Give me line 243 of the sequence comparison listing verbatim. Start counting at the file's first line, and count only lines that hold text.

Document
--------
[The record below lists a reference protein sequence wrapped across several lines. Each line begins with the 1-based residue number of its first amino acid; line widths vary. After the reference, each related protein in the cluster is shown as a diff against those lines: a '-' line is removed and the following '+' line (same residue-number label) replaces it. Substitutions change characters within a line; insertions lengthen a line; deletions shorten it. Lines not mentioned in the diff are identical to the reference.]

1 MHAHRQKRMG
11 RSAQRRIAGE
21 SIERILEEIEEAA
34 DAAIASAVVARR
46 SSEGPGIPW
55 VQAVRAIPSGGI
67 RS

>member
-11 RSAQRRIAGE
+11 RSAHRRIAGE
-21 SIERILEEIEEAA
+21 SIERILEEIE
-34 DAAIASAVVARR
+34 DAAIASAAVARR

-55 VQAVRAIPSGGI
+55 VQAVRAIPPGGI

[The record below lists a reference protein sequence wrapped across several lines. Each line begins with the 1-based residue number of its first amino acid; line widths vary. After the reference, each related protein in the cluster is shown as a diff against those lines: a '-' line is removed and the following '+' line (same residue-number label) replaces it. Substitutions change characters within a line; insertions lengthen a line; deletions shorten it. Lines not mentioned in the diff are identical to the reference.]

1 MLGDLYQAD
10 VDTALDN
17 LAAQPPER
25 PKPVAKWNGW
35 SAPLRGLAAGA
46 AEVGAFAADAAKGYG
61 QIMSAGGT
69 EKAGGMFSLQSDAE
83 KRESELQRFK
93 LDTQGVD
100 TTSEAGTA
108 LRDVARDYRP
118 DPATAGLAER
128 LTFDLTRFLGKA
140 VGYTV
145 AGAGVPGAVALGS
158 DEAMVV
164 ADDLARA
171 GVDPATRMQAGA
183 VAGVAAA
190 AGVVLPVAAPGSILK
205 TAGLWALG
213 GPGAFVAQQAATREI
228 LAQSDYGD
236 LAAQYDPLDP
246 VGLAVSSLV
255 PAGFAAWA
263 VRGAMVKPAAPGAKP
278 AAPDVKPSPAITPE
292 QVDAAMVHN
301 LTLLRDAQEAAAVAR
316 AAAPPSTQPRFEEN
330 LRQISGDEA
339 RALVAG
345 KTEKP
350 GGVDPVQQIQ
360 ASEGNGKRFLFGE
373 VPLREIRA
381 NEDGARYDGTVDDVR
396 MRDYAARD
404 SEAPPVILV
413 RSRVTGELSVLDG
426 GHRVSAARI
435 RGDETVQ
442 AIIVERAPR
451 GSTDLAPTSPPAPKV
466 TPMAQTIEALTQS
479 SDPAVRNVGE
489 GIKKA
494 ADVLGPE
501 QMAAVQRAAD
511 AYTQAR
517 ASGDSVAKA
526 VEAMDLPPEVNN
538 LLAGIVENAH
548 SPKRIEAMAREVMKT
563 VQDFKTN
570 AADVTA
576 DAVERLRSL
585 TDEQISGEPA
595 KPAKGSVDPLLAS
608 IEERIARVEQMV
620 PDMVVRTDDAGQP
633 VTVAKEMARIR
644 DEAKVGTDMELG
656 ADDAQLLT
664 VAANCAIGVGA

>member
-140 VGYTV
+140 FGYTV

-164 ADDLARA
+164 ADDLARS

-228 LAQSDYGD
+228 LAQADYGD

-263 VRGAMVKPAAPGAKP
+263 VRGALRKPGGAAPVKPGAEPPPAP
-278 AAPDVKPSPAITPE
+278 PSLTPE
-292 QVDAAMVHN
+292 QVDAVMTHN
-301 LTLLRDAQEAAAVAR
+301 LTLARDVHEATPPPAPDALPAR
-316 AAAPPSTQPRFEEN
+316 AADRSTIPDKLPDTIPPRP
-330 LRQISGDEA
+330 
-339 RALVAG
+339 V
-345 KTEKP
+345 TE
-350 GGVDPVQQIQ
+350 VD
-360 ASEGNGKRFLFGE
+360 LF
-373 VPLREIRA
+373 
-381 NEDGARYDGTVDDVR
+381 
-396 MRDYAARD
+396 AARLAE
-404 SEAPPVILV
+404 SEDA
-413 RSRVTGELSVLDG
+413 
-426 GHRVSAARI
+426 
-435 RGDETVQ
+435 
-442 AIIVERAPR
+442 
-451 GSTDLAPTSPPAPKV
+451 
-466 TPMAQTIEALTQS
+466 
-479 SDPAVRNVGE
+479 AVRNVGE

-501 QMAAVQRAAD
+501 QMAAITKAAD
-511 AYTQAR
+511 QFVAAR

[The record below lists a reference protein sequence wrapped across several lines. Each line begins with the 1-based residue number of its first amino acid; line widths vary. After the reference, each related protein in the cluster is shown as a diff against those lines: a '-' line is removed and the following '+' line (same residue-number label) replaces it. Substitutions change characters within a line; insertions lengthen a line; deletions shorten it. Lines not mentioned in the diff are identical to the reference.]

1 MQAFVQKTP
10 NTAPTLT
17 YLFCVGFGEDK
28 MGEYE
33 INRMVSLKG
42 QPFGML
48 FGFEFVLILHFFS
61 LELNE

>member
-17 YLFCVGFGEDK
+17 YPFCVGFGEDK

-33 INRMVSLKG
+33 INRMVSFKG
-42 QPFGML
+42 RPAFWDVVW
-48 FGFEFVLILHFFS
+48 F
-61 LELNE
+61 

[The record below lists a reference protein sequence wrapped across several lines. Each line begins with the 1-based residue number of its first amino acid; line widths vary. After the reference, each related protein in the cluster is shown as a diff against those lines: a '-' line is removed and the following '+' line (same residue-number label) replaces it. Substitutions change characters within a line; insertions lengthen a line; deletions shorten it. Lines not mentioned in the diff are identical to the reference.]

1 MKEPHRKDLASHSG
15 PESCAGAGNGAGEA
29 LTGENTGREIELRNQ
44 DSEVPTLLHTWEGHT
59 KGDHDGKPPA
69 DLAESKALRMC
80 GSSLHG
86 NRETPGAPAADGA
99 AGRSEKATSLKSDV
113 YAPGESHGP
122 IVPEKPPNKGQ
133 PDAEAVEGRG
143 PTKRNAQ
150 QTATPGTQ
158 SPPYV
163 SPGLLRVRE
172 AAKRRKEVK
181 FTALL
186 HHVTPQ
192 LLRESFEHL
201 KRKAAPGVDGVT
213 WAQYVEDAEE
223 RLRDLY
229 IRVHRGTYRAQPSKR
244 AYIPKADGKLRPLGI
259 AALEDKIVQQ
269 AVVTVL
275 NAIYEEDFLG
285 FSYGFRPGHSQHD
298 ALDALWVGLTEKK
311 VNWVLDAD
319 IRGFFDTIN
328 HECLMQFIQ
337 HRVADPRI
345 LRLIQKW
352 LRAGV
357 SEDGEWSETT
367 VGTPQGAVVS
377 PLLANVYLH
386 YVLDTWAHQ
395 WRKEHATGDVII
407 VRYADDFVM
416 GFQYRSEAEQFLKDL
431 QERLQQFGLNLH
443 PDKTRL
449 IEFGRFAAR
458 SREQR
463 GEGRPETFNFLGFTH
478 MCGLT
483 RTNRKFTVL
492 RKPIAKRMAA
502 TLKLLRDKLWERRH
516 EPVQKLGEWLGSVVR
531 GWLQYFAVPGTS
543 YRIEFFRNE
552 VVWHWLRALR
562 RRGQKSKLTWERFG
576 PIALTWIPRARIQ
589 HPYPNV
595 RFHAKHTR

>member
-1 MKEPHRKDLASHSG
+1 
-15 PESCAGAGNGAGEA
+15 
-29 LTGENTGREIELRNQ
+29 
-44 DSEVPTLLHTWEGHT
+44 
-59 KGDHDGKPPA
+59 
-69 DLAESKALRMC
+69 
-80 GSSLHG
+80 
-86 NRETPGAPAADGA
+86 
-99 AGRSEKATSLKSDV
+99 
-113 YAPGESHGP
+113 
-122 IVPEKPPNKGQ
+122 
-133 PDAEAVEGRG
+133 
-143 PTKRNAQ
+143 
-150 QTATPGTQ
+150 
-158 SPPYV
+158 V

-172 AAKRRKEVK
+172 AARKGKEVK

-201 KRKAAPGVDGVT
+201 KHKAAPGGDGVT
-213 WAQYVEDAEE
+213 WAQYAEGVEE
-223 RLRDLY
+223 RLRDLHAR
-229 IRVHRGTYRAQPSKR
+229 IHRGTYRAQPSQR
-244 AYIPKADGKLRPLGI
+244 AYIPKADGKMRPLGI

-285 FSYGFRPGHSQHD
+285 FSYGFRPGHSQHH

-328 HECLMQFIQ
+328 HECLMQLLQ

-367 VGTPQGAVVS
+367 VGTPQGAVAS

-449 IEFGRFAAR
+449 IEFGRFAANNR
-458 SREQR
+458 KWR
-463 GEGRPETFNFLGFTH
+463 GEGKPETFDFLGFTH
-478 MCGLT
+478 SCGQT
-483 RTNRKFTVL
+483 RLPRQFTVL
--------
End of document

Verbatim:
-133 PDAEAVEGRG